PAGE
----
How One Choice Burned the New Period-Spacing Study

Every once in a while, a study is published that that seems to catch fire. Whether it adds to an existing debate or sparks a new one, it somehow seems to resonate with an issue that some may not have been aware even existed. One such article was recently published in Attention, Perception, & Psychophysics by a group of researchers from Skidmore College. Its premise- at the end of a sentence, two spaces after the period may be better than one.

While this may not be earth-shattering to you, it is for some. In fact, the period-space conundrum is quite vehemently debated among many journalists and typographers. The study, headed by Dr. Rebecca Johnson, recruited 60 college students to read several paragraphs, which used either the one-space or two-space convention. Johnson and her colleagues assessed the time it took students to read, as well as the reading comprehension of each paragraph. They also used an eye-tracker to examine how the students read the ends of each sentence (consisting of the punctuation mark as well as the word immediately preceding and following it), acquiring measures such as fixation time, probability of skipping the section, and likelihood of going back to it later. They found that participants who use two spaces when they type read the two-spaced paragraphs about 3% faster than one-spaced paragraphs. For all students, reading comprehension was the same for both styles of typing. Eye-tracking also revealed that all students fixated on the sentence-ends less for two-space paragraphs and skipped over the sections more. While this finding does not seem to be extraordinarily meaningful, given the available global speed measure, the researchers suggest that the eye-tacking may provide a sign that the stimuli needed to consist of more text for the reading-speed effects to become more apparent.

The article was quickly touted as a decisive blow to the one-space camp- science had finally made up its mind. Then, almost as quickly, it was torn to shreds by all sorts of bloggers and journalists. The criticisms are completely valid. The effect sizes were small and very specific. The student-based population made results difficult to generalize. In any subject, one study only proves so much. Yet, the most damning critique was perhaps that the researchers used a monospaced font for all of the stimulus paragraphs. That means the letters are all allotted the same width, as opposed to having a variable width, like essentially all modern fonts. Though this seems small, it is essential to the debate, since the argument in favor of one space after a period is largely based off the idea that modern fonts, with their variable widths, are designed to look best with one space after the period. Monospace fonts were only ever really used back when the typewriter was king, and that spacing was one of the main reasons why typists followed the two-space rule- otherwise, everything just seemed to blend together. Johnson defended her choice by explaining that most eye-tracking studies of this nature used a monospace font. Indeed, it is a boon when attempting to quantify how people read each sentence, since its consistency makes the study much more resistant to confounds brought about by the structure of different words. Yet, regardless, this does not overturn the fact that the choice left a glaring hole in the study’s applicability.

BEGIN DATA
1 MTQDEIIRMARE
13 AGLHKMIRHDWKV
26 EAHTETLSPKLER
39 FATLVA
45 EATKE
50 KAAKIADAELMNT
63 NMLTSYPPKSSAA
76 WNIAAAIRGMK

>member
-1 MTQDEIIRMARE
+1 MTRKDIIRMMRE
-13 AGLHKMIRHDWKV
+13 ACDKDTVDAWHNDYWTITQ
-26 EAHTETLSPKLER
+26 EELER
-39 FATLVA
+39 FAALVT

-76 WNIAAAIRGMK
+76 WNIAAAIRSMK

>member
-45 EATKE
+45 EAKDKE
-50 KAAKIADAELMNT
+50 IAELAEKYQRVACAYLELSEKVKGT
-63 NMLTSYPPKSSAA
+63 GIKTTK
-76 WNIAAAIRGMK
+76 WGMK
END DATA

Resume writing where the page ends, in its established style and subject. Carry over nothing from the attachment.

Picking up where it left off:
This leads into my main point. When we strip away the context, what we find is a classic research problem- does one emphasize internal or external validity? Internal validity can be defined as how well a study measures what it means to measure. Are there confounds that influence the data in ways that are not related to the topic of interest? Are the measuring tools accurate and used in the correct context? External validity refers to how well a study relates to the real world. Once you take the findings out of the lab setting and into the much more complicated environment of real life, do they still apply? Obviously, both are important, but any experienced researcher will know that one often has to make a choice that partially sacrifices one for the sake of the other. For the more you try to control a study, the less like real-life it often becomes. So, assuming (just for sake of argument) that we do not live in a perfect, fantast world where all of our dreams come true, researchers have to be able to discern when to emphasize each type of validity. Johnson emphasized internal validity over external validity, but because the subject of that choice was central to the one-space vs two-space argument, the article ended up getting burned. Arguably, if she had chosen a more modern font, the loss of internal validity would not have been nearly as detrimental.

This choice is often emphasized in market research. Marketers don’t want to know how people will react in a lab. Their business depends on how people respond in real life. Thus, many market research studies tend to skew toward being more externally valid. While this is extremely important, it is also imperative to remember that a certain amount of internal validity is needed to be able to conclude anything meaningful at all. It takes an experienced researcher to walk the validity tightrope, which is why any good researcher will let their client know if the protocol skews too far from either standard. At the end of the day, every choice counts, and even small details can throw this balance off. And when the study can potentially save a company millions of dollars, their researcher really has no room to space.

The article in question

Johnson, R. L., Bui, B., & Schmitt, L. L. (2018). Are two spaces better than one? The effect of spacing following periods and commas during reading. Attention, Perception, & Psychophysics, 1-8.